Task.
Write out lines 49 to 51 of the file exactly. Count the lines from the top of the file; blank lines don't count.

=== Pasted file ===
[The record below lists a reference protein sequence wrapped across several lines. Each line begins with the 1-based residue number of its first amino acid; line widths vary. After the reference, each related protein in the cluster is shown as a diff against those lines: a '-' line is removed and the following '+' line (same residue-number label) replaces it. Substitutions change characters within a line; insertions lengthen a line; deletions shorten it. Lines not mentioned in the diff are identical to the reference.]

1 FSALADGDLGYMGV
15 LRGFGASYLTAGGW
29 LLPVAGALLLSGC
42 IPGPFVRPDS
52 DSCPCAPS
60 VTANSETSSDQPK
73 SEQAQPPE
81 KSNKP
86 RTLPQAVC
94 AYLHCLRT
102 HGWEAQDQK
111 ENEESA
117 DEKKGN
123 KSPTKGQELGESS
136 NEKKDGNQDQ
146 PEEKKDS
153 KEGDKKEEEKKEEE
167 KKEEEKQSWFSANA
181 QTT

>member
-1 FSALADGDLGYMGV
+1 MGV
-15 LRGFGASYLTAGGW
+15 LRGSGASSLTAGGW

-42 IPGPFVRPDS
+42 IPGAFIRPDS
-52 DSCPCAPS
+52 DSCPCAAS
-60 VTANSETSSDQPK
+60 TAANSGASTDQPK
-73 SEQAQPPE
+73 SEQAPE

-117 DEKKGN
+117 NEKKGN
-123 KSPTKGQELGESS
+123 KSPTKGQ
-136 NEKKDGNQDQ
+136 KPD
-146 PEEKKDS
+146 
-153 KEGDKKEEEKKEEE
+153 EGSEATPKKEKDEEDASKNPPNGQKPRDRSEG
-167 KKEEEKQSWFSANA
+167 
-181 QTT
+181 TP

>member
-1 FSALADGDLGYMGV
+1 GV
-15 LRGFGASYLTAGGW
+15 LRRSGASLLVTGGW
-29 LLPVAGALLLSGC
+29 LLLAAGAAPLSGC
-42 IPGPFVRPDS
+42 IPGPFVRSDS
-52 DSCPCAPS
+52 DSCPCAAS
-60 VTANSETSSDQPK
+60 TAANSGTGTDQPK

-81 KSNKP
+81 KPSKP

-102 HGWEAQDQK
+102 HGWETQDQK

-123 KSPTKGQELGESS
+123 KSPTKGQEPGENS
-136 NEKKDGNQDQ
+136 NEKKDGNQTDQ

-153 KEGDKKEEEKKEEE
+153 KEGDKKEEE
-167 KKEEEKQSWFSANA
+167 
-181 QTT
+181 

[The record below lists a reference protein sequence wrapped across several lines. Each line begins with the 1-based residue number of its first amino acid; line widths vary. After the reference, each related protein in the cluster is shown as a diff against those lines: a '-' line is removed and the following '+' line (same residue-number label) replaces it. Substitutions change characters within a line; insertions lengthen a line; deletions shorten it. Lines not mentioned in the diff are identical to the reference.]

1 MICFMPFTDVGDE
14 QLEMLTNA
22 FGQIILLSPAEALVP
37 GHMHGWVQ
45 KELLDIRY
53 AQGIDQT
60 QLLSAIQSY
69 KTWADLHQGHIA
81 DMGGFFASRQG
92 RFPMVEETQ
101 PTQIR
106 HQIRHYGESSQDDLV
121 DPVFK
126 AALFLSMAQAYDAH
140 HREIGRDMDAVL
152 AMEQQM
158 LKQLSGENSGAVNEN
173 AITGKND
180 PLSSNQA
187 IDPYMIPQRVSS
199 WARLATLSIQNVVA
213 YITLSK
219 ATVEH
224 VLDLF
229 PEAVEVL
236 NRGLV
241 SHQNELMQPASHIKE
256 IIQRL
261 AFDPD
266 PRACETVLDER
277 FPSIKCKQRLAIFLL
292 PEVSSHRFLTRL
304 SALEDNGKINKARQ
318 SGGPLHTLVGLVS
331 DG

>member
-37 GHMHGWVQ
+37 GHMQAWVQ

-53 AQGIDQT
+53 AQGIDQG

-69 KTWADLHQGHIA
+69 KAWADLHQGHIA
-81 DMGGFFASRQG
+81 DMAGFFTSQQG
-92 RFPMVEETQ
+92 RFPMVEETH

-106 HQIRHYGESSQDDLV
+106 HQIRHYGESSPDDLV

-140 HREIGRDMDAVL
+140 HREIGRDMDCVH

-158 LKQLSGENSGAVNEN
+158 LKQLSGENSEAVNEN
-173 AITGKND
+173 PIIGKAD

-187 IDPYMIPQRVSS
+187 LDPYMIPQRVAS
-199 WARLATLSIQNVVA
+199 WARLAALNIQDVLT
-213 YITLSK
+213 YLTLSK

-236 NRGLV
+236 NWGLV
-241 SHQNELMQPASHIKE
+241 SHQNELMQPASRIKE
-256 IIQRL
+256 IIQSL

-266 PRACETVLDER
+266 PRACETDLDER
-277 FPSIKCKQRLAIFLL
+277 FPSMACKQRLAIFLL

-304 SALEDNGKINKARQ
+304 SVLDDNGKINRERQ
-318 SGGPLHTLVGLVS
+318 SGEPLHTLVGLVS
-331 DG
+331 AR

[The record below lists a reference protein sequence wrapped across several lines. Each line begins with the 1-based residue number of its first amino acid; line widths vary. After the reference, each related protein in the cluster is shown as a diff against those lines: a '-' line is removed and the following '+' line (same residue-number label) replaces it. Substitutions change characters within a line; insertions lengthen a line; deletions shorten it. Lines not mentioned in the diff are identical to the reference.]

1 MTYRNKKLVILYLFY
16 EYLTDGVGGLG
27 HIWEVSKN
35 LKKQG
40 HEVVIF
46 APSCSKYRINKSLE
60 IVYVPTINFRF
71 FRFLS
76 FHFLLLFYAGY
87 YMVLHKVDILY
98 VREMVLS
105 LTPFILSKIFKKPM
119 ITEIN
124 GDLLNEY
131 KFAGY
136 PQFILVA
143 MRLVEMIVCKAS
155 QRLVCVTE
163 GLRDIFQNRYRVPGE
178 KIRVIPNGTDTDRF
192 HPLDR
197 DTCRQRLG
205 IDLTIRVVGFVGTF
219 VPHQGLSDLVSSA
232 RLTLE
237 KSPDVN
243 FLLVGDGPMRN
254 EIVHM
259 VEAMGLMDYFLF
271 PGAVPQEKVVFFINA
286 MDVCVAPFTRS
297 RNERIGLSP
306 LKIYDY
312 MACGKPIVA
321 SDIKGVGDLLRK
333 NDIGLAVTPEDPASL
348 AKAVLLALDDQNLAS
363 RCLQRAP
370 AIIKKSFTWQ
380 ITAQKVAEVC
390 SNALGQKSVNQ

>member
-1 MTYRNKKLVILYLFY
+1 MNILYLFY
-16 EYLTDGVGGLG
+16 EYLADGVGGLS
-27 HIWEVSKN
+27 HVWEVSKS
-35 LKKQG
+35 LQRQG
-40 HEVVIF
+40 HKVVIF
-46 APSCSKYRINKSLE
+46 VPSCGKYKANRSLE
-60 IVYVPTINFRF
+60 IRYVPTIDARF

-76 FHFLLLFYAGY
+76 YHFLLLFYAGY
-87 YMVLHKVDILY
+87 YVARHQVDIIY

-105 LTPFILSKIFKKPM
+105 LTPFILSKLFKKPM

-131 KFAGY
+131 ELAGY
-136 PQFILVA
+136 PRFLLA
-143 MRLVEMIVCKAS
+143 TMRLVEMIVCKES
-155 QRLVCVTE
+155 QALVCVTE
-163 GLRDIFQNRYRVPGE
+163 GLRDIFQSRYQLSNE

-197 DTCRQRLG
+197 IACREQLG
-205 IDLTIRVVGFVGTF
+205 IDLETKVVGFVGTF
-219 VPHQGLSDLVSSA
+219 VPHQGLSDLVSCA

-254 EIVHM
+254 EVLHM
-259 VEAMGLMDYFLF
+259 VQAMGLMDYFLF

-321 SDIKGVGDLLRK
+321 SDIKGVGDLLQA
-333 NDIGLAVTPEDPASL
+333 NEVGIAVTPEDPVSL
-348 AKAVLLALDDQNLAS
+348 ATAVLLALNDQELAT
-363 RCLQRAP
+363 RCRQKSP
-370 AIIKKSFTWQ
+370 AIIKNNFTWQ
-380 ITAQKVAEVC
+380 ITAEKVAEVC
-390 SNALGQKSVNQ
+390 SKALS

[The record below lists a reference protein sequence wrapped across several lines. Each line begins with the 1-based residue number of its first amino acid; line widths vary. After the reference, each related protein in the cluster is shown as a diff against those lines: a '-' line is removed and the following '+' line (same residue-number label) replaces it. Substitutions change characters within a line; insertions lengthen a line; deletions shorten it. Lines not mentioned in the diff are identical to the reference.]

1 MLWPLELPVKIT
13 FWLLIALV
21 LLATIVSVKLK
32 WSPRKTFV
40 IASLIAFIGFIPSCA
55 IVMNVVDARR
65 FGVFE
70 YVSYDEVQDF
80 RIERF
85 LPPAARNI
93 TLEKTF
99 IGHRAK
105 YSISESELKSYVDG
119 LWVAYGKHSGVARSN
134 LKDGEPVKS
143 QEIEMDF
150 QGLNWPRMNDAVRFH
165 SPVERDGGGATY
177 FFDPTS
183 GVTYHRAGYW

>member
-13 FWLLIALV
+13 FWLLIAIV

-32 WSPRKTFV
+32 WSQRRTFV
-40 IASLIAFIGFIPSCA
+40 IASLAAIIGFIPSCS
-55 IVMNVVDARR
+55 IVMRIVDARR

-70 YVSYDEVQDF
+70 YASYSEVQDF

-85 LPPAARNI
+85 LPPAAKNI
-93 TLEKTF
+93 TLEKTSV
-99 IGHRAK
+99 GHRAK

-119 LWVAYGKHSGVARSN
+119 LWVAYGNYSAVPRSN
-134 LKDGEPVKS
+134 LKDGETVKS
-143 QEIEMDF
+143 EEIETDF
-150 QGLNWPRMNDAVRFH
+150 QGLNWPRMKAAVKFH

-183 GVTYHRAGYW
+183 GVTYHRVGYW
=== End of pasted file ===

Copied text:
-1 FSALADGDLGYMGV
+1 GV
-15 LRGFGASYLTAGGW